We have a, what I would call a preferred access footprint in the United States. That's what's made us as strong as we are in the Fortune 500 category and why we are still a relevant part of people's data networks and infrastructure. We haven't parlayed that advantage as well in some of our more midsized and regional-oriented businesses that we serve.

So not only does that help me on the transport side, we're underpenetrated there as well in the wireless space. And as we've seen with our success in gaining share in the larger business segment, in both fixed and wireless, we can run that same play in the mid part of the market. The brand plays very well. We have a lot of credibility there. We have the wherewithal and the know-how to move it into that segment of the market. So one, managing costs down by eliminating the products and services that don't contribute to EBITDA; two, making sure the business is focused on penetrating owned and operated infrastructure not only upmarket, but in the middle part of the market as well, which is a retuning of distribution. That's what gets that back to what I consider to be an important and sustainable franchise.

The final point I'll make on that, Brett, we may be due a little bit of a disservice in how we report. And this has been a conscious choice. We report wireline only for business. We report our wireless as a combined segment of both consumer and business. And we've done it and kept it that way largely out of respect for folks like yourself because I'm highly sensitive to the reality that we've been through a little bit of change in this company. And we've had discontinued operations and segments that have disappeared, and we've got equity changes in how we're taking revenues in or cash flows in that we used to report on a consolidated basis. And it felt like a little too much to do everything all once and allow everybody to make sense of how the business was performing.

But look, if you examined our business segment on a consolidated basis, both wireline and wireless, and I talk about the fact that we are gaining share, there are some businesses -- the reason we're gaining share in wireless is wireless is the best way for them to run. And that's not a bad thing. That's a good thing. And we do very, very well in those customers, and we sell off the same account teams. And I think as we go down the road, we can probably give you a little bit of insight as to our consolidated business segment is a really good business segment. We just need to stabilize the wireline component of that a little bit.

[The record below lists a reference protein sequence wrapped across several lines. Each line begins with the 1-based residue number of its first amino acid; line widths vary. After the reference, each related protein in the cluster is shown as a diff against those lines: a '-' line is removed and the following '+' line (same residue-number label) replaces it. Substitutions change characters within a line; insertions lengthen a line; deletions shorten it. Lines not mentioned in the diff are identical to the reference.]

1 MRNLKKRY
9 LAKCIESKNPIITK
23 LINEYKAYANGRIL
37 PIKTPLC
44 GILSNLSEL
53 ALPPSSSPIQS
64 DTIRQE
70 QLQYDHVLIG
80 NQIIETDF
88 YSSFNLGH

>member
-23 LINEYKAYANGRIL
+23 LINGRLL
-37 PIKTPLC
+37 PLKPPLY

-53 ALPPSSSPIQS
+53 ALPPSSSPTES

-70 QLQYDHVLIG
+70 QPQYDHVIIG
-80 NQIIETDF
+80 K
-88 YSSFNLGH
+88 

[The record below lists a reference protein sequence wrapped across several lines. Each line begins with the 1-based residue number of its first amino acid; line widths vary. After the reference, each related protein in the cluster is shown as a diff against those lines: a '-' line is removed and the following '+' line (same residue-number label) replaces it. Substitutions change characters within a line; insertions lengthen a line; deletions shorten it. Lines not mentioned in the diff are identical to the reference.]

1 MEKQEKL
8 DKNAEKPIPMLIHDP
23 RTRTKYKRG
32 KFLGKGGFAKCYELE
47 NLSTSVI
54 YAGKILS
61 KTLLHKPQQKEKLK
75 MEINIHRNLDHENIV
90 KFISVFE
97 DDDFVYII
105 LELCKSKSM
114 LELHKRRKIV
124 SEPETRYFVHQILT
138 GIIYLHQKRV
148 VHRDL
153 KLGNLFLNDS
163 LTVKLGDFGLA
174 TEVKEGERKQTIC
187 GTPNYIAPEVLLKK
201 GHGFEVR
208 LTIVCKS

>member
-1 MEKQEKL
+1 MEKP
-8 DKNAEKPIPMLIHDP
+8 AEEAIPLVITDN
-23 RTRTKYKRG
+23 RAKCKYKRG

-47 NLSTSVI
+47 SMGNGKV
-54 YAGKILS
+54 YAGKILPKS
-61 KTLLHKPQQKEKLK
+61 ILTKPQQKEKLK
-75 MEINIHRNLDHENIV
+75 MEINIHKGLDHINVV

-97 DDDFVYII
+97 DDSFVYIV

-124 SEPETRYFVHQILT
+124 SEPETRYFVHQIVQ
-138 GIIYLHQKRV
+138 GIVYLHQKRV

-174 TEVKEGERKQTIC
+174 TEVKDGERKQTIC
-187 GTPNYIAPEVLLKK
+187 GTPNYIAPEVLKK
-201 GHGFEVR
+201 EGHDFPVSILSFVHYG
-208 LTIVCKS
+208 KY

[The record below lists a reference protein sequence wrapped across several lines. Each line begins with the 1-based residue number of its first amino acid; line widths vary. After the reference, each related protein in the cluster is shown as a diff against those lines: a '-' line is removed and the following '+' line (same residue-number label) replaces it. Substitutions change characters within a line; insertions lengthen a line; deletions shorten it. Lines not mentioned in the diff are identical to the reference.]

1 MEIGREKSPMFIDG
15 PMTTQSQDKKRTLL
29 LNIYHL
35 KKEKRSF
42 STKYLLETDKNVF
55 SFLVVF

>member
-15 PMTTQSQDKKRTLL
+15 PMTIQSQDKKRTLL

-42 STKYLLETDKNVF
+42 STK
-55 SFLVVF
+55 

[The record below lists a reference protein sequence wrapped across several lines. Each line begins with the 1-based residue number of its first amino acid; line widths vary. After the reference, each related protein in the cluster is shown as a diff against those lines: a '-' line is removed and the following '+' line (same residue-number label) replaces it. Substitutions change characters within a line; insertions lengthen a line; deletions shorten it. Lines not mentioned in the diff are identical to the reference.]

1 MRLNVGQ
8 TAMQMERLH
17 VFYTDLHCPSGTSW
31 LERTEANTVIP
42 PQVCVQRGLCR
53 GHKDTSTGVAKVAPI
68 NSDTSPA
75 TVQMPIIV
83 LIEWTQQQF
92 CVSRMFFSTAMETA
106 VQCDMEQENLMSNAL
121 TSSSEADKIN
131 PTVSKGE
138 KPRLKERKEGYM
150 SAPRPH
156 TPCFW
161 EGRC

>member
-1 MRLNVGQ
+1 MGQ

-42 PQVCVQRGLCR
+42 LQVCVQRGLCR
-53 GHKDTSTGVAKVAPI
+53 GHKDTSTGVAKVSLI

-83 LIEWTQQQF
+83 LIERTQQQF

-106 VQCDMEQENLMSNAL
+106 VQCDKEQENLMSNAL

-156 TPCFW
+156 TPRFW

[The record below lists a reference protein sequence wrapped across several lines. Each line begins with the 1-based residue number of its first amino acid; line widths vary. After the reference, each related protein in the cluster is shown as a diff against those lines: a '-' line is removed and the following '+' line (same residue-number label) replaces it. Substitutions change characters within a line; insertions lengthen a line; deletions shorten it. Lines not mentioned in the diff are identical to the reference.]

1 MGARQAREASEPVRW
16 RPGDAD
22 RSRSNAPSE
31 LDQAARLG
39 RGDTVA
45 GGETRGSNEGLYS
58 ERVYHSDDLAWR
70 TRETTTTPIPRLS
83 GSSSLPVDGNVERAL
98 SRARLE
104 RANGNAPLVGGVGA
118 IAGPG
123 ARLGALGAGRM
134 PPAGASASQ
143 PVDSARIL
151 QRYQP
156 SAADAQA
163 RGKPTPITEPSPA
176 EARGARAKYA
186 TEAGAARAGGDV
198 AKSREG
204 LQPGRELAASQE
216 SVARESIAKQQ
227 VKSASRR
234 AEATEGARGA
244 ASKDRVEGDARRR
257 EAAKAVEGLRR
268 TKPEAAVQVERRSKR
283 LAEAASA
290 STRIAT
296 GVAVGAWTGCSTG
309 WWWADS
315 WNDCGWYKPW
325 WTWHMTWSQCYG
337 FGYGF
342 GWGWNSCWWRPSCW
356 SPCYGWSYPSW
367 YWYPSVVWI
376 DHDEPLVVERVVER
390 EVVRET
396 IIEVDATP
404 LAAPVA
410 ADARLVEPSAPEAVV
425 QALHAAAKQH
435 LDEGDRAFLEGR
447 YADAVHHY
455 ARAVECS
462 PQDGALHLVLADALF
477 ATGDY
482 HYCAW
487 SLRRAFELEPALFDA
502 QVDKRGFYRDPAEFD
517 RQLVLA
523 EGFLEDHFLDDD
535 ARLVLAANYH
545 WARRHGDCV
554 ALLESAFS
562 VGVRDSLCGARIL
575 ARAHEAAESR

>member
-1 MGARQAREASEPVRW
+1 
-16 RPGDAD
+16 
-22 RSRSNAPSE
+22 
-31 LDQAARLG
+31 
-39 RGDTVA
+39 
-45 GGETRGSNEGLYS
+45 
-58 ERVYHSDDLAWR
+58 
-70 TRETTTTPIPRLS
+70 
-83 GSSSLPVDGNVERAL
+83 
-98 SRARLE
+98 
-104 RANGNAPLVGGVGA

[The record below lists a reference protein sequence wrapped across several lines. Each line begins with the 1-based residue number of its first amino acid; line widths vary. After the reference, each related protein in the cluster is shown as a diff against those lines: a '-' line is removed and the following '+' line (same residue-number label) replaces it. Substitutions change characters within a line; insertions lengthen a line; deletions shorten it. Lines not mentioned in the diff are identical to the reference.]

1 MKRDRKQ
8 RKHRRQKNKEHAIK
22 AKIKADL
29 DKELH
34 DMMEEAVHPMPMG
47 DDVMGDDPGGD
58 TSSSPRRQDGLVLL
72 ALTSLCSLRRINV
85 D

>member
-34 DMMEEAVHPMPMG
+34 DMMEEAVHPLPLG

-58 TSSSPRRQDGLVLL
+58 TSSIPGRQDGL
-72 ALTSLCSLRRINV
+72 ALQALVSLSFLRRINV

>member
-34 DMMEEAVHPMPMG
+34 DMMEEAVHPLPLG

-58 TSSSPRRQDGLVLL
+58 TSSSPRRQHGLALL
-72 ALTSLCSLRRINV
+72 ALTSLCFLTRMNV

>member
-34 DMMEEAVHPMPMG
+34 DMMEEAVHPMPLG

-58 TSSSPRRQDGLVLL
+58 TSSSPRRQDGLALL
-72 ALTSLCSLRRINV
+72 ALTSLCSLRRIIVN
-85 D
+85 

Brett Feldman

I got time to squeeze in one more question. You had established some cash flow guidance for this year as well as for next year. You ultimately made an adjustment to this year's cash flow guidance with your last conference call, though you continue to have confidence you'll do $10 billion of cash flow in the back half. That is technically the run rate you would need to be on to hit the target you set for next year. The real question I have is, as you think about all the changes you've made at AT&T, including the stepped-up levels of investment, what gives you confidence in the cash generation of this company and the confidence that you can generate the amount that you need to invest in the business, to service your dividend, to pay down debt.

John Stankey

Look, I think I started at that point early on, which is we're investing at a record clip, and I'm investing at a record clip to create a durable and sustainable franchise. And I've been around this business long enough to know that, unfortunately, as much as I have CEO disease just like anybody else, and I'd like to declare a direction and 12 months later, see results. That when you're in a capital-intensive business, sometimes that result takes 36 months to be able to get infrastructure in the ground and ultimately get the flywheel going.

I made a concerted decision early on in my tenure, in restructuring the business and shedding certain assets, getting ourselves in a position where I felt like I could manage the cash dynamics of the business to do a concerted three-month -- three-year investment cycle in the business to be able to get to that sustainable flywheel and that durable outcome. And I think we've given examples in our conversation here today is the early signs of those investments are yielding the kind of returns we'd expect both in fixed and what we're seeing in a reenergizing of our wireless business and restructuring of our wireless business.

And if I step back from that, I fully acknowledged at the front end that there's going to be a balancing act during that three-year period. And when you're doing $24 billion of investment a year, sometimes there's new speed bumps here and there, supply chains have been stressed. We don't know exactly how a particular customer volume is going to come in. A lot of the impacts we've had this year have been things that are under our control, and we can control them. So I'm in a period of time where yes, we are investing heavily, and we're using discretionary money to get the balance sheet back in order and invest heavily. The dividend is well covered. We shouldn't really be worried about that dynamic. $14 billion of cash flow this year against an $8 billion commitment, and we will manage our way through that and balance that.

I am confident you're seeing the early results from our investment that are going to yield that flywheel cash after 36 months. And this is going to be a sustainable and durable set of investments that somebody should look at and say we've created a great franchise for the next decade.

Brett Feldman

John, thanks for being here. Really appreciate it.

John Stankey

Thanks for having me, Brett. I appreciate it.